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The Quarterly 2012

Review of “Deadly Healthcare” by Dunbar, Reddy and May: Publisher Australian Academic Press.

This is an extensively researched book by a respected medical educator and leader in healthcare safety and quality (Professor Dunbar is Director of the Greater Green Triangle University Department of Rural Health Flinders and Deakin Universities) and two Psychologists one of whom is still practicing and the other who has established his own publishing company.

It is easy to read and covers the areas of personal traits and the professional, and political environments which led to the inevitability of Bundaberg being a "disaster waiting to happen". However, it would appear that the three authors each took different chapters and have adopted different writing styles with some significant repetition.

Generally speaking, the book takes the perspective that a fiscally driven health system which only cares about the bottom line and intimidates hospital administrators into sacrificing basic standards and principals of patient safety and quality of care on the altar of budget integrity can result in significant patient morbidity and mortality. The following exchange between the Director of Medicine and the hospital administration reported in the book demonstrates the tone of the situation described:

Comment to the Director of Medicine: "Peter you have to understand that this is a business" "Well that's where the problem is, you see. I think it’s a hospital"

The authors’ go into some detail in accounting how, in the appointments process, even the most basic requirements of good clinical governance such as carefully checking references and employment history of a doctor including any restrictions previously put on the practice of that doctor were not carried out, and how legitimately made complaints and concerns raised by staff about a doctor’s behaviour and clinical skills were ignored because, according to the authors, the case load being undertaken by the doctor was so high that it brought much needed income into the hospital.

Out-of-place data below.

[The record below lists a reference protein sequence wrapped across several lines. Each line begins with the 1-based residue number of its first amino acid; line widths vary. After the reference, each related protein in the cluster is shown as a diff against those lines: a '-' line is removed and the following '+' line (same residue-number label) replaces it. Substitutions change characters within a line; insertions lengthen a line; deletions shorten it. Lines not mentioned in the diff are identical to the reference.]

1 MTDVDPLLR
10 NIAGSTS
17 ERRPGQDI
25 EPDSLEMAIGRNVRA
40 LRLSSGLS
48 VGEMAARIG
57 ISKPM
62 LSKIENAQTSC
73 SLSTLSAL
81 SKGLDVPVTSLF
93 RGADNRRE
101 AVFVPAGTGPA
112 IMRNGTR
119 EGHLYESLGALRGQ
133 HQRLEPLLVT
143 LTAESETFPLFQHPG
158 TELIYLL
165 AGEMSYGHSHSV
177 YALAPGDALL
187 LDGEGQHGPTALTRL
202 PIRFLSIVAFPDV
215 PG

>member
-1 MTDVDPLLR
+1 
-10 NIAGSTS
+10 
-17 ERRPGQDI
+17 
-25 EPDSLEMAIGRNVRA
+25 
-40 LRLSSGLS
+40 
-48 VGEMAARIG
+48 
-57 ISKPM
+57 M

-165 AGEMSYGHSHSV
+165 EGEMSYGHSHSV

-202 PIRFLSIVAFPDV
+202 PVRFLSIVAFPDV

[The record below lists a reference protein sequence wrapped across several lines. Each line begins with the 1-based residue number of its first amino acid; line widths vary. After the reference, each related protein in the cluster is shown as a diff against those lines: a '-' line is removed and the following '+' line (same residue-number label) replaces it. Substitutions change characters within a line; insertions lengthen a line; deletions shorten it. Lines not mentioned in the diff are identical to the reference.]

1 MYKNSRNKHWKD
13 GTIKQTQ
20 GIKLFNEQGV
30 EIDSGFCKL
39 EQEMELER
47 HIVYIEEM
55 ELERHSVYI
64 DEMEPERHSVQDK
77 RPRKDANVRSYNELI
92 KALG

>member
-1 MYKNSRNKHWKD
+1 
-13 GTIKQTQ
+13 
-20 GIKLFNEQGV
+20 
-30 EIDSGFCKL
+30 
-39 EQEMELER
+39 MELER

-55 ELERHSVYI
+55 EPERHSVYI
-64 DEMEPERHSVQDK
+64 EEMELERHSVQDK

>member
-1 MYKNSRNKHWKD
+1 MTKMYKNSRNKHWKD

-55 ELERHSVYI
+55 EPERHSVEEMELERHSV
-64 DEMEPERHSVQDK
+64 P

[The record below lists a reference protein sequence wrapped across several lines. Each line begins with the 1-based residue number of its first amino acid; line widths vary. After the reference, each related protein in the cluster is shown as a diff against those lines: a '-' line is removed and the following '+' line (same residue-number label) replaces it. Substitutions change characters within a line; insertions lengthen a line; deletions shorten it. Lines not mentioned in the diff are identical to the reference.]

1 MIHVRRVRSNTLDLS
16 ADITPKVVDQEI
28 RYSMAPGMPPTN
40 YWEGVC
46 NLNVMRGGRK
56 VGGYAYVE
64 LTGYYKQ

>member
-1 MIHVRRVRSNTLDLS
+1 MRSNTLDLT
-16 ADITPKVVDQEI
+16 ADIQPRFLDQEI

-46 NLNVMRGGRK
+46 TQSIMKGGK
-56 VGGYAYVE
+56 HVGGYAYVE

The authors have gone to some lengths to make their point that there are real dangers in having a healthcare system that is tightly controlled centrally with little if any local accountability and is predominantly fiscally driven, and the harm that this can cause to everyone involved including patients, their families and hospital staff. There are however some fairly sweeping statements in the opening chapters about the ineptitude of the management in Bundaberg, which do not appear to be either fair or balanced. At times the writing falls into the trap of emotive sensationalisation of the issues and some fairly gross oversimplifications. There is very little by way of analysis of the situation from the perspective of the two College Fellows caught in the centre of this, nor is there a decent attempt (in our view) to bring the various elements into line to understand better how the situation evolved.

The reviewers obviously cannot vouch for the completeness of the research, the opinions expressed or the conclusions reached by the authors, but never the less believe that this book should be read not only by all Medical Administrators, but by Hospital Administrators and Bureaucrats in Health Departments generally, as there are clearly lessons to be learned from this series of events. It is apparent from what is written that accountability and responsibility for what occurred in Bundaberg extends well beyond the hospital.

In summary, the reviewers believe that this book is a sobering read and thought provoking, but should not be relied upon for commentary on the roles of those who were central in these events.

Dr Michael Jones and Dr Andrew Johnson